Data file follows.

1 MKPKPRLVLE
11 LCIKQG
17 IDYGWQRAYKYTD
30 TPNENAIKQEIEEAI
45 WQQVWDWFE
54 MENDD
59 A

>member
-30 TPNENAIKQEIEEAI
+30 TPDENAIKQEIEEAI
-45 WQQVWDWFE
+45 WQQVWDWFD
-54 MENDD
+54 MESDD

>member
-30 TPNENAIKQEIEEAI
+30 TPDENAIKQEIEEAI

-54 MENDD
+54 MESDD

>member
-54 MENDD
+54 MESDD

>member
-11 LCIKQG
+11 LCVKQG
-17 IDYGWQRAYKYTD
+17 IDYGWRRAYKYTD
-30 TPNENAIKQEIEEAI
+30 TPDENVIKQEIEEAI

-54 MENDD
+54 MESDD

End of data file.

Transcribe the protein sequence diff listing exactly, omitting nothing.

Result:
1 MKPKPRLVLE
11 LCIKQG
17 IDYGWQRAYKYTD
30 TPNENAIKQEIEEAI
45 WQQVWDWFE
54 MENDD
59 A

>member
-30 TPNENAIKQEIEEAI
+30 TPDENAIKQEIEEAI
-45 WQQVWDWFE
+45 WQQVWDWFD
-54 MENDD
+54 MESDD

>member
-30 TPNENAIKQEIEEAI
+30 TPDENAIKQEIEEAI

-54 MENDD
+54 MESDD

>member
-54 MENDD
+54 MESDD

>member
-11 LCIKQG
+11 LCVKQG
-17 IDYGWQRAYKYTD
+17 IDYGWRRAYKYTD
-30 TPNENAIKQEIEEAI
+30 TPDENVIKQEIEEAI

-54 MENDD
+54 MESDD